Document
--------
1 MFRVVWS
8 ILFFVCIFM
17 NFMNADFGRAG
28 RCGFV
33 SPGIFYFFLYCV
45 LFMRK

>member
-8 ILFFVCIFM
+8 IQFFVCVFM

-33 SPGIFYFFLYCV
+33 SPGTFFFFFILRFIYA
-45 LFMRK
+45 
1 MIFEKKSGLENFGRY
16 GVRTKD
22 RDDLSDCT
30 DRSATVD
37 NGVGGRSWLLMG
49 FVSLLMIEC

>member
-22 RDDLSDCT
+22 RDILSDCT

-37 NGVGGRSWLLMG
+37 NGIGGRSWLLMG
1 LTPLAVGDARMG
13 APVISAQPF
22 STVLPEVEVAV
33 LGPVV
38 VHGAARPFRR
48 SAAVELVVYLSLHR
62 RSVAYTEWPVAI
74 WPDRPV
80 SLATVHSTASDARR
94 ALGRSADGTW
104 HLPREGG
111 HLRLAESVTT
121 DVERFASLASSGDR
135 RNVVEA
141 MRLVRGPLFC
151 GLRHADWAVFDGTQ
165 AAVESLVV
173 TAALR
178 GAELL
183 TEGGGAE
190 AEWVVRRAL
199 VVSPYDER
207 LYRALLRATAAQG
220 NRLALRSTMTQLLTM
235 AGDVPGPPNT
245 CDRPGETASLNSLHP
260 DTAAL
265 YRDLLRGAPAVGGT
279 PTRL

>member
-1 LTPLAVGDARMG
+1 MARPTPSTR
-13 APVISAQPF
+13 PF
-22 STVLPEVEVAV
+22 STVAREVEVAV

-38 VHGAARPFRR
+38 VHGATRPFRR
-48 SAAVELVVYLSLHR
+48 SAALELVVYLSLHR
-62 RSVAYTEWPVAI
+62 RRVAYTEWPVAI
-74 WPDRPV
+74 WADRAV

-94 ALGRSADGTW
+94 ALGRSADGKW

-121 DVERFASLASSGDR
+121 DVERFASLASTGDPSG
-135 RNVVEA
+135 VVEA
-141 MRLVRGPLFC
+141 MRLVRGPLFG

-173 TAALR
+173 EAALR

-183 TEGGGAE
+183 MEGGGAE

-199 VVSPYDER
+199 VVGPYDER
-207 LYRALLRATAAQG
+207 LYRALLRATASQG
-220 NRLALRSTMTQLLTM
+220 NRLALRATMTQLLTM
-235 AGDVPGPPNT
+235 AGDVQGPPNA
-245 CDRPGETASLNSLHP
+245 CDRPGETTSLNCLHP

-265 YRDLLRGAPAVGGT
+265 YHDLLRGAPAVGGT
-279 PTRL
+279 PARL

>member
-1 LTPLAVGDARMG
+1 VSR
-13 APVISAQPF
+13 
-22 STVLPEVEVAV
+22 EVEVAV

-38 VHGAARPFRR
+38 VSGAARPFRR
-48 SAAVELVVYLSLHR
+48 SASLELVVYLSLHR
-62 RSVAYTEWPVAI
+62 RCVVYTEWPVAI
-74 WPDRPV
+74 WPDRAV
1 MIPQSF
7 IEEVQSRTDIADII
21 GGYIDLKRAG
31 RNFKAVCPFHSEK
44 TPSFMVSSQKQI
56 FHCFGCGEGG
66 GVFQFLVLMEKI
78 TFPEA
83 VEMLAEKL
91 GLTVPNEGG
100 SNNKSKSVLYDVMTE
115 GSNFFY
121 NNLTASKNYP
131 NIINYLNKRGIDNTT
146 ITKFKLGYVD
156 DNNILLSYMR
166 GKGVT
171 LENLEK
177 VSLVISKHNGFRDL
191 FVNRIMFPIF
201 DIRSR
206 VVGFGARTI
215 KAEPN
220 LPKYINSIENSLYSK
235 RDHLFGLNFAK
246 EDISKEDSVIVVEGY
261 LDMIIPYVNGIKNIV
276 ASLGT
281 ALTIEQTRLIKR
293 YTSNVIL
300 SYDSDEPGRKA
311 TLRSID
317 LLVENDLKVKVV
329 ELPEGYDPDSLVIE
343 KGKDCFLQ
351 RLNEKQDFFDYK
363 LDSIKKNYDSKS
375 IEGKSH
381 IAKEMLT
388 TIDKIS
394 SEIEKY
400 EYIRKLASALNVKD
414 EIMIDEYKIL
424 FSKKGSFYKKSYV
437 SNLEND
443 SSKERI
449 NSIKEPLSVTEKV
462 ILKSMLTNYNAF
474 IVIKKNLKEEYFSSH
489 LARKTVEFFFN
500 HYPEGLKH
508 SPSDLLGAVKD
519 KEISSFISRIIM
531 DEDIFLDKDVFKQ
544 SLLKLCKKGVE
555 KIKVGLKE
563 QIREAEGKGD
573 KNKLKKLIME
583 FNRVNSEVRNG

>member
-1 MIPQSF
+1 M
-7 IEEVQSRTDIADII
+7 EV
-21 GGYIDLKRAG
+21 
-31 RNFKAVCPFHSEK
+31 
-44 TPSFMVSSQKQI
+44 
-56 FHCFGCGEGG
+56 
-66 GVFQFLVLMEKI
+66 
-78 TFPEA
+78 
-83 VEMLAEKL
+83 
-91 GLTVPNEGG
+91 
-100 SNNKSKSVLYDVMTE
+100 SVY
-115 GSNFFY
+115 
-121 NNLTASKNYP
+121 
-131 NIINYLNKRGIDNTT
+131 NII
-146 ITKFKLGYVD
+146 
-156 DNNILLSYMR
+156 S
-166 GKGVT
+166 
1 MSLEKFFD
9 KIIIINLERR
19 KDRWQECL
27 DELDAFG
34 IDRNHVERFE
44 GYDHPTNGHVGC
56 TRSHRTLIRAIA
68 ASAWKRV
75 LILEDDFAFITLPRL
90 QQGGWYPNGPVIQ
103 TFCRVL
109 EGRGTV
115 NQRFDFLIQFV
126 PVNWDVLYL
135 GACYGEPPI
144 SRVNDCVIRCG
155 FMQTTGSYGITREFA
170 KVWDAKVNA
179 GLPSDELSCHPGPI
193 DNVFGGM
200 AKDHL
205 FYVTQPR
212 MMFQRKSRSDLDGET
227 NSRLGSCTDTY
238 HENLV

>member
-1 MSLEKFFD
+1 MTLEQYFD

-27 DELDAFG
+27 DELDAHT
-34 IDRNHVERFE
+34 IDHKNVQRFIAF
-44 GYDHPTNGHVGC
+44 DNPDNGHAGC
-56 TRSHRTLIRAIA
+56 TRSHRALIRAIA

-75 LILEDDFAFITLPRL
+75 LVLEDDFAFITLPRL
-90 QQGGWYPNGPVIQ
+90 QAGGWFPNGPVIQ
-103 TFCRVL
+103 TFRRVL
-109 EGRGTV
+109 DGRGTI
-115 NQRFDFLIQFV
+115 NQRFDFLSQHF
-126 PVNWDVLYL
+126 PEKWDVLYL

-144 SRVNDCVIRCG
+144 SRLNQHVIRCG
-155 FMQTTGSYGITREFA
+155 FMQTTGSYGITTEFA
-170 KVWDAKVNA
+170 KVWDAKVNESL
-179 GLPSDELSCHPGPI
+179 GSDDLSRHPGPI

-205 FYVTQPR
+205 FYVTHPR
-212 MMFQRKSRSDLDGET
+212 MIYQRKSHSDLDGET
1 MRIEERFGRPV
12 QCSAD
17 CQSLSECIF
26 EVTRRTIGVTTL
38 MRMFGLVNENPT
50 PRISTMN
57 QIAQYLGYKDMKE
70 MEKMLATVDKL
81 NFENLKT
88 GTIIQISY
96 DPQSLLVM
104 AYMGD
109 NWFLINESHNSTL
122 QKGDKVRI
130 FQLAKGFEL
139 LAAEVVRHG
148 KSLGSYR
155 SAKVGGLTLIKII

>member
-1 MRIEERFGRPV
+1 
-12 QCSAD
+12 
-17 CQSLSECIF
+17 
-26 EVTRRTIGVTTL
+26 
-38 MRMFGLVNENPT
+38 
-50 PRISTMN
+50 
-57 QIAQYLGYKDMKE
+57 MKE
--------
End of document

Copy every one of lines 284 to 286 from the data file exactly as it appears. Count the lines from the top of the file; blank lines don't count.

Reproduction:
+1 
-12 QCSAD
+12 